Hello all! Right now I should be out exploring Savannah on my mini-vacation. Hooray! Luckily, Elle from We Can Begin to Feed offered to write a guest post for me while I'm away---and I'm so grateful! She never fails to impress me with her healthy and simple recipes. I love how creative she is with fresh, seasonal ingredients. If you haven't visited her blog yet, you must!
I hope you don’t think of nutrition as a Black-or-White issue. Actually it is a whole variety of colors… all the colors of the rainbow! RedOrange-YellowGreenBlue-PurpleandWhite
The more different colors we can work into our meal plans, the better off we are, nutritionally. Every color grouping has its own health benefits and the more of them we can take advantage of, the better for us.
So here are the colors, some of the fruits and veggies included, and some nutrients and health benefits they offer:
Tomatoes, strawberries, cherries, beets, watermelon, red peppers, cranberries, raspberries, radishes, red cabbage, pink grapefruit, red apples, rhubarb, red grapes
Red foods contain lycopene that helps rid the body of damaging free radicals, protects against prostate cancer, as well as heart and lung disease. The red foods are loaded with antioxidants thought to protect against heart disease by preventing blood clots and may also delay the aging of cells in the body.
Orange-yellow foods contain alpha carotene, which protects against cancer, and beta-carotene, which the body converts to vitamin A protecting the skin against free-radical damage. Beta-carotene is also good for night vision.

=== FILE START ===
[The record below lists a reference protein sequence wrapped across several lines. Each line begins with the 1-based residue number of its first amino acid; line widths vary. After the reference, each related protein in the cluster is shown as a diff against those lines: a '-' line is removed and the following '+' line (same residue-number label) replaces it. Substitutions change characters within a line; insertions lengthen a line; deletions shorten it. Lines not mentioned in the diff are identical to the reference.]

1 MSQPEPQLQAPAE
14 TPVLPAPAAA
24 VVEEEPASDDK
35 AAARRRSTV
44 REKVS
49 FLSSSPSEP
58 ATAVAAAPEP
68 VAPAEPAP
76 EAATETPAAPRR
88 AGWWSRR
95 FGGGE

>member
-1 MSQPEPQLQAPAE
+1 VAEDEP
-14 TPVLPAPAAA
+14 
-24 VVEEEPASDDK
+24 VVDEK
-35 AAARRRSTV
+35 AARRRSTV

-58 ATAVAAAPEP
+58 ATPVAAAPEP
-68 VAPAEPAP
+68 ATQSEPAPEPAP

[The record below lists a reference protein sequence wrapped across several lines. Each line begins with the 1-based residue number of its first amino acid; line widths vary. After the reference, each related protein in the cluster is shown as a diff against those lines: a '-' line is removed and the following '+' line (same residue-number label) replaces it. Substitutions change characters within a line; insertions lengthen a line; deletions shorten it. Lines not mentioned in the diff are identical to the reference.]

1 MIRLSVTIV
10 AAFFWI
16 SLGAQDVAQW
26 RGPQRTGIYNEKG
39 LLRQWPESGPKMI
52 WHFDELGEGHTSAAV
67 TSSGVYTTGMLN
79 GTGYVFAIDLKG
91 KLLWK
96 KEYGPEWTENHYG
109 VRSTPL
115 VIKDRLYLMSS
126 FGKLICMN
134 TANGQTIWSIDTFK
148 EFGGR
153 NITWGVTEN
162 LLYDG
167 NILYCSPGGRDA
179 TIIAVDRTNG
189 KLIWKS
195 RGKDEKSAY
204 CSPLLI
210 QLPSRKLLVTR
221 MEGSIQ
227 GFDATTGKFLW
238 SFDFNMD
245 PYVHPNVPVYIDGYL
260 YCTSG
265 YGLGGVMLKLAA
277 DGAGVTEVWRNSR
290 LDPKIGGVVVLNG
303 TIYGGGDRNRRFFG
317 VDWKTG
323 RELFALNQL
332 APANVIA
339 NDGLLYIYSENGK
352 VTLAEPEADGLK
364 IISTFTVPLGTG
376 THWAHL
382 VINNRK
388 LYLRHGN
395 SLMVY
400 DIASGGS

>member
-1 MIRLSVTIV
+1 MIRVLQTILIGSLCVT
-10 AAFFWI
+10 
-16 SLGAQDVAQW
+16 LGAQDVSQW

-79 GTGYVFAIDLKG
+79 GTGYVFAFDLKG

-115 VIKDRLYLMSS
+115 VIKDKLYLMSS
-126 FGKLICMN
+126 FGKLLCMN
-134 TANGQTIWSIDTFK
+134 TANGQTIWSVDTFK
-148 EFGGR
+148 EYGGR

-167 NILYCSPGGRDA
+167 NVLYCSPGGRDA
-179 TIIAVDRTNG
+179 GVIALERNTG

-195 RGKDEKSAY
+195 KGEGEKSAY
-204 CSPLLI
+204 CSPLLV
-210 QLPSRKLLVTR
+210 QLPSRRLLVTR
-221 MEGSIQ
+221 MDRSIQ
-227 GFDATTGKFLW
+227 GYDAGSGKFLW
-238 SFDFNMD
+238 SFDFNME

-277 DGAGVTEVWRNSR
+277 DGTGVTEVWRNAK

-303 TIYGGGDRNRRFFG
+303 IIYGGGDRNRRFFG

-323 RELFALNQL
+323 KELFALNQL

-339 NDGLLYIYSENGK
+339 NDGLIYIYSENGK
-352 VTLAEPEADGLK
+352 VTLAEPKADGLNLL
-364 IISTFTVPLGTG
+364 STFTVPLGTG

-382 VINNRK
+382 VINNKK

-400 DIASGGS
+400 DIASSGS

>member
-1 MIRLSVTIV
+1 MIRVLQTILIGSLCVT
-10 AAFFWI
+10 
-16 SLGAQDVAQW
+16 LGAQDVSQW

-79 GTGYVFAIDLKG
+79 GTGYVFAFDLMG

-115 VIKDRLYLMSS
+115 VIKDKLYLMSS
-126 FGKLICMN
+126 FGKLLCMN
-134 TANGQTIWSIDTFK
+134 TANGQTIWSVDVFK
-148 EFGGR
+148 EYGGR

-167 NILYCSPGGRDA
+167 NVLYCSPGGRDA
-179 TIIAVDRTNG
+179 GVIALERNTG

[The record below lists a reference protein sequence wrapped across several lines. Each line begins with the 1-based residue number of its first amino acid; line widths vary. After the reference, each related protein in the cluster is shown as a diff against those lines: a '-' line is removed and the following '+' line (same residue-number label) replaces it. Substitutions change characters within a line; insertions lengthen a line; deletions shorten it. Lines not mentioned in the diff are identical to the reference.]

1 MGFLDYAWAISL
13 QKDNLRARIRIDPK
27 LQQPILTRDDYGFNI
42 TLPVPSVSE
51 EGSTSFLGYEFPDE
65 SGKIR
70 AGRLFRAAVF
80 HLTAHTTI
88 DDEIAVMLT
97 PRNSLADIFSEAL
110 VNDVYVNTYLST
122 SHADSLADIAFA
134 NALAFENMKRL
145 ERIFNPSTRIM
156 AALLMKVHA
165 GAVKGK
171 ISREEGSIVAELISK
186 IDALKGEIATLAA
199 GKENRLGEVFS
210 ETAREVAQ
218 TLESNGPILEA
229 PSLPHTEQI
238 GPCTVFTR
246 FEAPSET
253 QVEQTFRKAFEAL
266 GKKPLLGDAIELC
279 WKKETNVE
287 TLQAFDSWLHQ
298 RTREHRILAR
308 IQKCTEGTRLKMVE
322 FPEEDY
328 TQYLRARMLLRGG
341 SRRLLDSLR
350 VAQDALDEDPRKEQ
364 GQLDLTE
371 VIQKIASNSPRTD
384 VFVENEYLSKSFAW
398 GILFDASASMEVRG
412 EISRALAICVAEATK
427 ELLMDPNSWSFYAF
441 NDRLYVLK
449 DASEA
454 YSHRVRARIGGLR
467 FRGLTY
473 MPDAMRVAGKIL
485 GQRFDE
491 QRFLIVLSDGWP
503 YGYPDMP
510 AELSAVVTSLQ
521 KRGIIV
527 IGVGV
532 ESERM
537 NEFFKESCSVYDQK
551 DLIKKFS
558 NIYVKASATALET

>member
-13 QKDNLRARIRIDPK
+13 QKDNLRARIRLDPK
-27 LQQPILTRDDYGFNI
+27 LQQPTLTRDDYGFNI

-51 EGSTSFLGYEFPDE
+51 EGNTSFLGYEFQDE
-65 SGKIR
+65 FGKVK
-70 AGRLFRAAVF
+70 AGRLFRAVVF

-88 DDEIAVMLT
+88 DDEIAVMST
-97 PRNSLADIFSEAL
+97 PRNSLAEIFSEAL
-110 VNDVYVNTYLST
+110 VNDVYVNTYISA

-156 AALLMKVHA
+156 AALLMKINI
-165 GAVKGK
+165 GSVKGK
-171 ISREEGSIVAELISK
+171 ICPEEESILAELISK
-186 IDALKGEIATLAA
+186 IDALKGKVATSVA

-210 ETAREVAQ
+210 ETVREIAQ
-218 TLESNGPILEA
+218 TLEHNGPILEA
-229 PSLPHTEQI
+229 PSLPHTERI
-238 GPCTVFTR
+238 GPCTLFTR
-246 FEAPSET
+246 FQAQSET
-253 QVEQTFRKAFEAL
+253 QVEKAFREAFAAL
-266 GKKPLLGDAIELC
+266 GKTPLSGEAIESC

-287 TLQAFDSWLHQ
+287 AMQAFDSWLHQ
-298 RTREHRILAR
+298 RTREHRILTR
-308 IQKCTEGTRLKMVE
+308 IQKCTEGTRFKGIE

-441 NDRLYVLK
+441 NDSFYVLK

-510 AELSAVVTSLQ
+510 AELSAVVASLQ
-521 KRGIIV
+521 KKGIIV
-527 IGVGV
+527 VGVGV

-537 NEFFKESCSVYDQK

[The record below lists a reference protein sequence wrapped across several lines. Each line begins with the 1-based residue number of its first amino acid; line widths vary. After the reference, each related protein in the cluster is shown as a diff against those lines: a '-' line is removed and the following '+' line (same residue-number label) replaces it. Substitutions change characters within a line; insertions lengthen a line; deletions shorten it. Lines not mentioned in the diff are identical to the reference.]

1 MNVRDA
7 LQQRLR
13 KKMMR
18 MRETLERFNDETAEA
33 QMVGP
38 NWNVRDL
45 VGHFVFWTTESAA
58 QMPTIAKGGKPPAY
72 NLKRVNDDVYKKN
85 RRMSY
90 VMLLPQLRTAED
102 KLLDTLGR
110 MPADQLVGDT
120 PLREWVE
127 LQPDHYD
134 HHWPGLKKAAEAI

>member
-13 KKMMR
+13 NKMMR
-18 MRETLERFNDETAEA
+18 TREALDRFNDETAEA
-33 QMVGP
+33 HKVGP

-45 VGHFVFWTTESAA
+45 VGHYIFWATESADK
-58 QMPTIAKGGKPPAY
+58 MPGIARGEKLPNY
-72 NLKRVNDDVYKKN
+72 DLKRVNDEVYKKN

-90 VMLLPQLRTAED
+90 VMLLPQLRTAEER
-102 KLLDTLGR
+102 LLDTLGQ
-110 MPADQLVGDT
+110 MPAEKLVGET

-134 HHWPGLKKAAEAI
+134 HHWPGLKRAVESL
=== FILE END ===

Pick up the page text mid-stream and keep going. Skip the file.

Avocadoes, limes, spinach, kale, lettuce, herbs of all kinds, green apples, green peppers, brussel sprouts, artichokes, broccoli, asparagus, sea vegetables, cucumber, green onions, peas, green beans, zucchini, green grapes, kiwi, honeydew melon, celery, green cabbage
Green foods contain the chemicals that help ward off cancer by inhibiting carcinogens. Chlorophyll is the component that makes plant green, and is purifying in the body. Many of the green foods also contain calcium and other healthful minerals.
Although White isn’t a color of the rainbow, it is a mixture of all the colors. White foods contain properties that have anti-tumor qualities, such as allicin in onions as well as other health-improving antioxidants. The white foods, bananas and potatoes, contain potassium as well.
There are lots of fun ways to get a variety of colourful fruits and veggies onto your plate and into your tummy.
Salads, both fruit and vegetable, are the obvious choice, but if you are having trouble with getting in your 5 to 7 servings of freggies every day, you could try drinking mixed fruit or vegetable cocktails, too.
Convenient salad packs such as tri-color coleslaw mixes and broccoli slaw mixes are a great addition to your shopping cart… and you can also purchase pre-washed and prepared fruits such as melons, pineapples, if you are pressed for time. Fruits such as apples, oranges, and bananas also make very portable snacks.
Challenge yourself to try a new fruit or a new vegetable every week.
Sometimes my friends and I play a game to see how many colors we can work in on a daily basis. We call it the Rainbow Game, and the one who eats the most different freggies in a day, is the winner.
Or sometimes we will declare a color of the day, and concentrate on eating fruit and vegetables in that particular color. It is is fun to see if we can keep coming up with new ones to try. In the Fall, Orange-Yellow is my favorite.
What is your most creative way to Eat the Rainbow?